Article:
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Widgets for Content Distribution

Monday, October 5, 2009

My fascination with widgets has been documented from the early days. About a year ago I wrote about Google gadgets and suggested that marketers check them out and see how they work; they can be DIY. If you search widgets on the blog search bar at the top of the page, you’ll find more widget posts, most about marketing campaigns that have a widget component.

Whatever you call it—and Hubspot’s Inbound Marketing term is one of my favorites—marketers have to get the word out and bring people back to their website (or blog) for information or action. For most websites, search is primary in generating traffic. Another important way to bring traffic to your site is to get content out with links back to your site. Widgets are perfect for that; see the McKinsey widget on the sidebar of this site.

Last week’s post on applications and widgets emphasized some of the large players in the space. Can a small blog/a small website use this technology cost-effectively? The answer is “yes.” “Free” is more difficult.

This aspect of the subject came to mind when I received an email from about a new hosted widget service that’s the brainchild of former Yahoo! social media and software powerhouses. I was interested and checked it out. They have a good explanation of white-labeled widgets. It’s a hosted service, so there are charges. It’s still in Beta, so they are offering free services for personal blogs. I took advantage of their offer, requested and invitation, and took the widgets for a trial run.

The way it works is simple. You provide your blog or website address. They make some connections on the back end and send you a link to your widget page. At present, they have six widget templates from which to choose, as the graphic shows. The “Customize This” link leads you to a page that lets you size the widget and choose background colors. Then it gives you embed code. Even better if you have a blog on a standard platform like Blogger or Typepad, you simply click the button for the platform and it inserts the chosen widget on your blog. Then you configure the sidebar content as you want it. I tried tag cloud and live activity widgets and they showed up on my blog, just as Wowzio said it would. Look at the right sidebar; they are interesting, fun to look at. The content distribution issue is that, if you want to Grab This widget, you can put it on your own blog or website, just like I put the McKinsey widget on mine. Your content has just been made available to readers/visitors of other sites!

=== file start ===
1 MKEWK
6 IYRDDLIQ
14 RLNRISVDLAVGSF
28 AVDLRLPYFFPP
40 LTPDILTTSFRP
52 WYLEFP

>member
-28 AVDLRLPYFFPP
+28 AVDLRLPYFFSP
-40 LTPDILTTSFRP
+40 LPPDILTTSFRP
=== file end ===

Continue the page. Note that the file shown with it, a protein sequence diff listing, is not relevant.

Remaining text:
I was intrigued, so I asked for an invitation for the natural history blog I edit. It has many beautiful images, so the photo gallery widget was an obvious choice. It’s lovely, but it’s far enough down on the sidebar that it’s below the bottom of some posts, meaning many readers may not see it. I need to work on the sidebar design more and see if I can move it up further without decreasing some of the important subscription and search items—all of which are widgets of one kind or another!

Wowzio enters a space similar to other app platforms like Kick Apps, which has been around for awhile. They have a lot of explanation about how it works and there’s a link for pricing at the bottom of the home page that gives you an idea of what these services run. I don’t see doing this one myself. It really would take a developer, but from what I’ve seen that would be a one-time cost of a few thousand dollars, depending on your location (and how busy free-lance developers are!). Wowzio doesn’t seem to have set a price for small business customers yet, but that will certainly be forthcoming.

The critical question for a small business is whether it’s worth a hosting fee—say $100—each month plus a developer if you need one to create the widget.

I think there’s a pretty simple answer. Do you have content that a clearly-defined target audience would like to include on their own blogs or websites? That would be content that is relevant, engaging and continuously updated.

If you have great content, you may be ready for a widget to distribute it. If you don’t, you need to be working on the content. Great content always comes first!
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